‘Tis the season to be jolly! The holidays are upon us, it’s the season of gratitude. Everyone is excited about those special days when they can get together with family and friends and indulge in great food and company. In many areas, the holidays are also accompanied by a distinct changing of seasons; leaves turning colors and the anticipation of cold wintery nights in front of fireplaces with hot pumpkin spiced beverages.
For many people, with autumn and winter come the onset of a downward psychological change. The gray, short days provide the perfect environment to create negative mood changes in people who, for most of the year, do not suffer from any mental health disorders. This seasonal mood disorder is often referred to more commonly as Seasonal Affective Disorder (SAD).
Some of the more common symptoms of SAD are:
- Feeling various levels of depression almost every day.
- Losing interest in activities you once enjoyed
- Experience bouts of low energy
- Inconsistencies in sleeping patterns and insomnia
- Weight fluctuation and binging or appetite loss
- Hopelessness which could also lead to suicidal ideation
This disorder is now recognized by the Diagnostic and Statistical Manual of Mental Disorders – DSM 5 – as a common disorder. Some of the most common causes related to this disorder are thought to be a reduction in physical activity in the colder months of the year and the shortening of days leading to a lot less exposure to natural sunlight. Though most SAD occurs in the late autumn and winter months people can suffer from this disorder at any time during the year.
A few of the risk factors for SAD include, living in areas with a reduced amount of sunlight, already suffering from a mental disorder such as depression or bipolar disorder and having a family history of SAD. Women are also known to suffer from this disorder more than men.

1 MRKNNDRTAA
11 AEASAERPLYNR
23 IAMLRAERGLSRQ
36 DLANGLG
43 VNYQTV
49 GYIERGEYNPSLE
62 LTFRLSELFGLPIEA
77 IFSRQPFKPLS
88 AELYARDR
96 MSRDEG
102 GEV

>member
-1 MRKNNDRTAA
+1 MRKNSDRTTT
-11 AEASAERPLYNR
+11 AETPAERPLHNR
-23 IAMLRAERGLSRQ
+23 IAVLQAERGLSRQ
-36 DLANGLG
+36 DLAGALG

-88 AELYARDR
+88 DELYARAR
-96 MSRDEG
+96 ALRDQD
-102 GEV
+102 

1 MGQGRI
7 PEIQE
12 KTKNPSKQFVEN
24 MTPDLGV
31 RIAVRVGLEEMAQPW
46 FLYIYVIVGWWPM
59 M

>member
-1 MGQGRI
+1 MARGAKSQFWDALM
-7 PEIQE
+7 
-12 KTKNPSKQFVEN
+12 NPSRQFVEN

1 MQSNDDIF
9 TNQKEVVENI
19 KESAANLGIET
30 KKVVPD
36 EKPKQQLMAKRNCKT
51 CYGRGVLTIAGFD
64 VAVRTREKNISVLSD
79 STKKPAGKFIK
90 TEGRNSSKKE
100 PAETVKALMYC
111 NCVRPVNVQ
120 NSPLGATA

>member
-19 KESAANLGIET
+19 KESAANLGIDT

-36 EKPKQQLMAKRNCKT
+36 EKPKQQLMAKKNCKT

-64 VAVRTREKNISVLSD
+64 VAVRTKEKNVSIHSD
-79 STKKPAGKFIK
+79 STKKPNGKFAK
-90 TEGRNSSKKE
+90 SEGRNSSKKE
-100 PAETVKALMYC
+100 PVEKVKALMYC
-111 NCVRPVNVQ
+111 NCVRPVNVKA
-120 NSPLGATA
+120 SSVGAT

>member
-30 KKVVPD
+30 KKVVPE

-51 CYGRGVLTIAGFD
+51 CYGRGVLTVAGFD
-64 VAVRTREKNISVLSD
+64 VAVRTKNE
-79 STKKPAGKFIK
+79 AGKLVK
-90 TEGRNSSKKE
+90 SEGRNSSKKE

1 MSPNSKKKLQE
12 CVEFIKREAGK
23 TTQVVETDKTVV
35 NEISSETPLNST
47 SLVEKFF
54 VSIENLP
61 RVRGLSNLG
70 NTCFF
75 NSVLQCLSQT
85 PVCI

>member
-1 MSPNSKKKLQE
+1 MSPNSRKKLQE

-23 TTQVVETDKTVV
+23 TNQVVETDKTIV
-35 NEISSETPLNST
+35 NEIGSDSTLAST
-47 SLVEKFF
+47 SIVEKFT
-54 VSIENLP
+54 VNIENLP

It’s normal to occasionally feel down or less motivated when the weather gets colder and the skies stay gray for days on end, but it’s not normal to feel depressed for days or even weeks at a time. If you think you might suffer from SAD it’s always best to see a professional who can diagnose you properly. With the slowly increasing access to mental health care, there are becoming more options for care, including many online therapists like the professionals at BetterHelp. You don’t have to face this alone.
Besides connecting with your therapist on a regular basis, here are a few practices you can implement which might help lessen the symptoms of SAD:
- Purchasing a lightbox or participating in light treatment is said to be an effective first step to reducing the onset of SAD
- Physical exercise has shown to be most effective when coupled with some of the other treatments, especially light treatment.
- Vitamin D supplements are good to take especially as levels of ultraviolet light tends to decrease in the winter months.
- Medication might be an alternative to helping you feel better. These would need to be prescribed by your therapist.
- Talk Therapy is a great way to discuss your feelings and get anything out in the open that might be bothering you. Not only can a therapist help you figure out if you suffer from SAD, but they can also offer a lot more ways to reduce its impact on your life when you feel it coming on.
We hope this article gives you some helpful hints to help you shake the winter blues. SAD is a serious condition and even before you try to diagnose yourself, it’s best to go see a professional therapist.
If you feel like killing yourself, please call National Suicide Prevention Lifeline at 1-800-273-8255. There is someone waiting to try and help you feel better.